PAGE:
ERO evaluates how well placed a service is to sustain good practice and make ongoing improvements for the benefit of all children at the service.

A focus for the government is that all children, especially priority learners, have an opportunity to benefit from quality early childhood education. ERO will report on how well each service promotes positive outcomes for all children, with a focus on children who are Māori, Pacific, have diverse needs, and are up to the age of two.

For more information about the framework and Ngā Pou Here refer to ERO’s Approach to Review in Early Childhood Services.

ERO’s Overall Judgement and Next Review

The overall judgement that ERO makes and the timing of the next review will depend on how well placed a service is to promote positive learning outcomes for children. The categories are:

  • Very well placed – The next ERO review in four years
  • Well placed – The next ERO review in three years
  • Requires further development – The next ERO review within two years
  • Not well placed - The next ERO review in consultation with the Ministry of Education

ERO has developed criteria for each category. These are available on ERO’s website.

Review Coverage

ERO reviews are tailored to each service’s context and performance, within the overarching review framework. The aim is to provide information on aspects that are central to positive outcomes for children and useful to the service.

Central Kids Kindergartens - Morrinsville - 20/01/2016

1 Evaluation of Central Kids Kindergartens - Morrinsville

How well placed is Central Kids Kindergartens - Morrinsville to promote positive learning outcomes for children?

Not well placed

Requires further development

Well placed

Very well placed

ERO's findings that support this overall judgement are summarised below.

Background

Central Kids Kindergartens - Morrinsville is licensed to provide all-day education and care for 40 children over 2 years of age. At the time of this ERO review, there were 53 children enrolled, including 20 children who identify as Māori.

The kindergarten philosophy acknowledges tikanga Māori and aims for teachers to develop meaningful, responsive, reciprocal relationships. Teachers are committed to extending children’s learning and ‘promoting social, emotional, academic and physical competencies’.

Teachers have had focused professional development in the areas for improvement identified in the 2012 ERO report. They have strengthened the use of dispositional language and the Māori dimension in assessments and interactions with children. The team has refined self-review processes, but there remains a need to further enhance the quality and focus of teachers’ reflections.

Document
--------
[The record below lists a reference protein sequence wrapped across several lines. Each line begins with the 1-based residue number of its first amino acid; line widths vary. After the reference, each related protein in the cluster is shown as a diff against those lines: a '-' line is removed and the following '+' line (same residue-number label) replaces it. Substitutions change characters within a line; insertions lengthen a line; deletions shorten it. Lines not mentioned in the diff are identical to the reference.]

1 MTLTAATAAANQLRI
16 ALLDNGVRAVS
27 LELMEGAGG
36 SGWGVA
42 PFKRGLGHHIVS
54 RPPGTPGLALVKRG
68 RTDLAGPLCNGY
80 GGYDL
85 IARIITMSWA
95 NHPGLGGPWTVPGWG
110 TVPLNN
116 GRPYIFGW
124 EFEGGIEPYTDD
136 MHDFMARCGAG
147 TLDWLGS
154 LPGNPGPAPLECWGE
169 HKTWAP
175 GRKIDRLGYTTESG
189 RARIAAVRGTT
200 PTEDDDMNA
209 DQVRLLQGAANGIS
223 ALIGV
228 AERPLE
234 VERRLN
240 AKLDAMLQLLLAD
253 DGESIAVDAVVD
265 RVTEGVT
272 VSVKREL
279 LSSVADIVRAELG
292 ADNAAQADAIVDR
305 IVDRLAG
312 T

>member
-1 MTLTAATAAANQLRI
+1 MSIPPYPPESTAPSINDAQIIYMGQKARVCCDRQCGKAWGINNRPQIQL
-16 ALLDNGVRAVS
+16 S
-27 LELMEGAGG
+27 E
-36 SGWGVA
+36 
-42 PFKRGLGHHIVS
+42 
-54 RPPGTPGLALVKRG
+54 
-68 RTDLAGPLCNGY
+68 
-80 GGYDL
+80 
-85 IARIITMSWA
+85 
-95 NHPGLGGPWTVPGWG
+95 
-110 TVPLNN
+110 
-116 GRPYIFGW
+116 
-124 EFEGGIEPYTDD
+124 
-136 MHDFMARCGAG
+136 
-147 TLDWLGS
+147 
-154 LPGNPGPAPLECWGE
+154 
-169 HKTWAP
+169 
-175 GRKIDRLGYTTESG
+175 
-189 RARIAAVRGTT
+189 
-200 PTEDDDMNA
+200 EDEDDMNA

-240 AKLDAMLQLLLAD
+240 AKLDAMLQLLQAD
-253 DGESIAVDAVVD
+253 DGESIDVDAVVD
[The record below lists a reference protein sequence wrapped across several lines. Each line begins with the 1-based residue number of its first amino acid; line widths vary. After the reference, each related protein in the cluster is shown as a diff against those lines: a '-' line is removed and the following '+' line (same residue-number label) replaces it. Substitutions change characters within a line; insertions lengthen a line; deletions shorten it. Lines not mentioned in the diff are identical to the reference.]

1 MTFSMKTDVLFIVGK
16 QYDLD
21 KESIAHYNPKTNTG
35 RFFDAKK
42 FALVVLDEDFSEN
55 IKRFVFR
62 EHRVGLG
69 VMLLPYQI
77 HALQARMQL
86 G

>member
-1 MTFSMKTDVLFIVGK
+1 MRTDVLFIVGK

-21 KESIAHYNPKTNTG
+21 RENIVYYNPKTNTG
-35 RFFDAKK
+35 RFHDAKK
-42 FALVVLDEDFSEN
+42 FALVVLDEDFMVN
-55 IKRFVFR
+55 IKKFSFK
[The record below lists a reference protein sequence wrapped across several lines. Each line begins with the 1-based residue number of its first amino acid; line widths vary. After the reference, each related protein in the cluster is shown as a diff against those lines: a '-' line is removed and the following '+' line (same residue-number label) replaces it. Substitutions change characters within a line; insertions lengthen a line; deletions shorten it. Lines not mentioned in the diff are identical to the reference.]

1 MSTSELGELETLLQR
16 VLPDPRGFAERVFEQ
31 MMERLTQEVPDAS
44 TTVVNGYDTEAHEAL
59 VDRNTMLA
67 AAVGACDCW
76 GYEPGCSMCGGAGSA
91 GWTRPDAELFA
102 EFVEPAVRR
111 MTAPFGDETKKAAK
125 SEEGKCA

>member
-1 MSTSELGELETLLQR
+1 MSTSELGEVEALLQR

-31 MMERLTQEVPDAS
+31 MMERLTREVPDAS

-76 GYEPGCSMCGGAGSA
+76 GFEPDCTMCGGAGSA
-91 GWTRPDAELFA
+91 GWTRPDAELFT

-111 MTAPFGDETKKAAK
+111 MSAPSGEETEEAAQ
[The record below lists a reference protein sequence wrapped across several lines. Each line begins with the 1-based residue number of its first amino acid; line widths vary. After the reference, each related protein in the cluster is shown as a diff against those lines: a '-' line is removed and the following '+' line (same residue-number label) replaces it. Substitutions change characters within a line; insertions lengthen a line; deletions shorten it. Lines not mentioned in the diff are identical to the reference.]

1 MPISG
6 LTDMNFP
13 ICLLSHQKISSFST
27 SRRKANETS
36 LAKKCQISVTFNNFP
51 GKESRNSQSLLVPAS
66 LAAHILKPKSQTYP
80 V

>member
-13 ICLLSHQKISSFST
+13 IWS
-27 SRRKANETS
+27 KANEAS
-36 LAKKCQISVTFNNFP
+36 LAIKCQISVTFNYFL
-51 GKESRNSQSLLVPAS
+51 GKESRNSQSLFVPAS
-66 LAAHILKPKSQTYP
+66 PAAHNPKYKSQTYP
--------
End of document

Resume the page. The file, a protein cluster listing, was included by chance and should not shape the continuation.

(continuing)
The kindergarten is well supported by the Central North Island Kindergarten Trust. The trust’s strategic direction sets out the service’s vision, expected educational outcomes, and values. It also defines the strategies for delivering the principles and strands of the early childhood curriculum, Te Whāriki, and for respecting Te Tiriti o Waitangi. The trust’s professional leaders monitor the kindergarten’s compliance with policies and procedures to ensure it meets regulation requirements and management expectations. Kindergarten teachers have generous opportunities to attend professional development opportunities to grow their teaching and leadership skills.

This review was part of a cluster of eight kindergarten reviews within the Central North Island Kindergarten Trust.

The Review Findings

Central Kids Kindergartens - Morrinsville is well placed to promote positive learning outcomes for children. Children make choices, initiate learning experiences and engage in play for sustained periods of time. They set personal challenges and demonstrate independence and problem-solving skills. Children confidently seek adult assistance and manipulate the environment to support their learning. They play well with and alongside others, develop strong friendships, and there are caring relationships between older and younger children. Children have a strong sense of justice, fair play, and some demonstrate well-developed leadership skills. Children communicate effectively with adults and peers, and support the learning of others.